If a person lives in a warm, damp climate or often wears wet clothing, such as swimsuits or sweaty workout wear, she is at risk for contracting ringworm. This fungal infection is not dangerous and can be easily treated at home. However, if it is left untreated, ringworm can spread and lead to potentially serious health problems.
Ringworm is a common skin infection caused by a fungus. Ringworm can infect skin anywhere on the body. When it develops in the groin area, it is often called jock itch. The type found on feet is called athlete's foot. Infected people often have ringworm in more than one spot, according to the National Institutes of Health.
The chief symptom of ringworm is a red, itchy rash. Sometimes it takes the form of a raised ring, which gives the infection its name. Skin affected by the rash can become scaly, moist or oozy. Ringworm can cause bald patches on a person's scalp. If ringworm is left untreated, the itchy rash can spread, and the skin will become even more irritated and cracked, according to New York University's Langone Medical Center.
A doctor often diagnoses ringworm just by looking at a patient's skin. If a doctor wants to be certain, she can use a black light to examine the skin. The fungus that causes ringworm appears blue under a black light. Doctors also can take a skin scraping and examine the cells under a microscope. This can be helpful if the infection has gone untreated, leaving a person at risk for a bacterial infection.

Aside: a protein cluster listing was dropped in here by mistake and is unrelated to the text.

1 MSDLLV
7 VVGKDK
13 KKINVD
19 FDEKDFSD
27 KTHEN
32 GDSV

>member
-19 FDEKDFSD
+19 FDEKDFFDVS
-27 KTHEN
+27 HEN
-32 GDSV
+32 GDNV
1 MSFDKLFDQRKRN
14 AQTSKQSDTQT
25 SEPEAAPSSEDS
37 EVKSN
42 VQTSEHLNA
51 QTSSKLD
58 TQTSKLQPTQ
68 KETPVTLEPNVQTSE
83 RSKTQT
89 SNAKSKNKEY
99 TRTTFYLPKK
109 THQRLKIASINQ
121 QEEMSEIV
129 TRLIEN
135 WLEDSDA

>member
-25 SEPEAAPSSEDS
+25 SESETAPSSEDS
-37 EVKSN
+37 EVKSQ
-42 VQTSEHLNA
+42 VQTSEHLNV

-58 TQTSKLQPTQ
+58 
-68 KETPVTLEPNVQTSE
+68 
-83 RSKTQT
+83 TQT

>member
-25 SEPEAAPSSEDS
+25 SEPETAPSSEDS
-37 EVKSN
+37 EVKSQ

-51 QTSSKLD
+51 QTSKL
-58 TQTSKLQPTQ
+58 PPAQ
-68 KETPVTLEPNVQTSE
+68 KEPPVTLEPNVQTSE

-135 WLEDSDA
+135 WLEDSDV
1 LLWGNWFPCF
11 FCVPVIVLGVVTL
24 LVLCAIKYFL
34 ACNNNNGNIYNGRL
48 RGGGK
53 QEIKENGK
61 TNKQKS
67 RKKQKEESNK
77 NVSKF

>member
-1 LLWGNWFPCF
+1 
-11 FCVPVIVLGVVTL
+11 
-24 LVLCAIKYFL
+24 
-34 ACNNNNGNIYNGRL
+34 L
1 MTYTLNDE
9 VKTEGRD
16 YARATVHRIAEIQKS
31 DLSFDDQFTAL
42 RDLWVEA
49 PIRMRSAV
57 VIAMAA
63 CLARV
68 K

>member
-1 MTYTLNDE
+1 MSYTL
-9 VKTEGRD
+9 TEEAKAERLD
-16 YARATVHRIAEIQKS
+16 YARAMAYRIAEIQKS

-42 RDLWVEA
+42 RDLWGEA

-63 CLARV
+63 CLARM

You can treat ringworm at home. Keep the skin clean and dry and apply anti-fungal medications--powders, lotions and creams--that are available without a prescription. If ringworm is left untreated, stronger anti-fungal medications, often administered orally, are available by prescription. If a person has developed a related bacterial infection, a doctor generally will prescribe antibiotics to clear it.
Ringworm is extremely contagious. It can be transmitted by skin-to-skin contact and via contaminated items, such as clothing, sheets and the surfaces in a shower. If a person does not treat ringworm, she could infect other people, even after they have sought treatment for their own infections.
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